Marissa Hall | Shale Plays Media
The rise in earthquakes in areas such as Colorado and New Mexico has been directly linked to wastewater injection, a process used frequently in the oil and gas industry during fracking.
The conclusion comes from a group of scientists who conducted a study with the U.S. Geological Survey. The results were published Tuesday in the Bulletin of the Seismological Society of America. According to Emily Atkin for ThinkProgress.org, the study suggests that wastewater disposed underground after drilling is actually finding its way into dormant fault lines, disrupting their current stress levels and ultimately causing the activity.
For their research, the four California-based USGS scientists monitored the 2,200 square mile Raton Basin, which goes from southern Colorado into New Mexico. They pointed out that the Basin had been “seismically quiet” until 1999, when companies began “major fluid injection” deep into the ground. Earthquakes began in 2001 when Colorado wastewater injection rates were under 600,000 barrels per month, and and since then there have been 16 earthquakes that could be considered large (above a magnitude of 3.8, including two over a 5.0 magnitude), compared with only one — a 4.0 magnitude quake — in the 30 years prior.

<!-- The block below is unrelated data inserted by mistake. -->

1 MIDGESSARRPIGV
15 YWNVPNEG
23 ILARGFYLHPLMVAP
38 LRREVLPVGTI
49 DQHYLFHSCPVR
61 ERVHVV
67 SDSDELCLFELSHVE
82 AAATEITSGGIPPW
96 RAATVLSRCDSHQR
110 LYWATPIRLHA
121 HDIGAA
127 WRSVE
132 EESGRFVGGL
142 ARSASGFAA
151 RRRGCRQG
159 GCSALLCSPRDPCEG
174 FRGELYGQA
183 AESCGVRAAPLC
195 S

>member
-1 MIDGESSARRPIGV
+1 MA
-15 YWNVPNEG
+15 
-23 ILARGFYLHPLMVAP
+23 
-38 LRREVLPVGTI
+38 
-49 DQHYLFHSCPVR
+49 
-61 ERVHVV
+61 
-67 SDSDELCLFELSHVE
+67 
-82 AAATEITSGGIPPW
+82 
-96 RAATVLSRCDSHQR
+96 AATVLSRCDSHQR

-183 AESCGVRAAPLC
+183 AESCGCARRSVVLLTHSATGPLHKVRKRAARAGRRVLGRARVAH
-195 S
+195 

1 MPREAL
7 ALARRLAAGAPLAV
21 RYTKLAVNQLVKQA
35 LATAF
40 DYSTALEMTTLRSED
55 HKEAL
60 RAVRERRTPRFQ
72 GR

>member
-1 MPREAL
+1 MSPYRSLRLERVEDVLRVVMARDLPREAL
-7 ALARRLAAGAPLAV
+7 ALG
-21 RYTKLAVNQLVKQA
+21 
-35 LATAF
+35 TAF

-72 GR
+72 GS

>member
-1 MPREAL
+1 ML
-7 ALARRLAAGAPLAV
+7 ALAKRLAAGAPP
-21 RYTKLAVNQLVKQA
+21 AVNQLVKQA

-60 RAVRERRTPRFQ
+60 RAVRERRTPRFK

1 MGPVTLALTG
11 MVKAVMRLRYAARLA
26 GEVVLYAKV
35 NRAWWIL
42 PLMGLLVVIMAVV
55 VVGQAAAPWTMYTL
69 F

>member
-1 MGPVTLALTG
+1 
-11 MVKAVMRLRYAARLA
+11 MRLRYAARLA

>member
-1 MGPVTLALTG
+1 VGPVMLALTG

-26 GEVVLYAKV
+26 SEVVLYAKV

The sudden change that took place in the frequency of earthquakes in the Raton Basin indicates that the quakes probably were not caused by “random fluctuations underground.” However, the scientists did recognize that, while the date obtained points to a very direct link between the wastewater injection and quakes, the study is not the final, definitive voice on the matter.
For all the details, see Atkin’s full story: Scientists find ‘direct link’ between earthquakes and process used for oil and gas drilling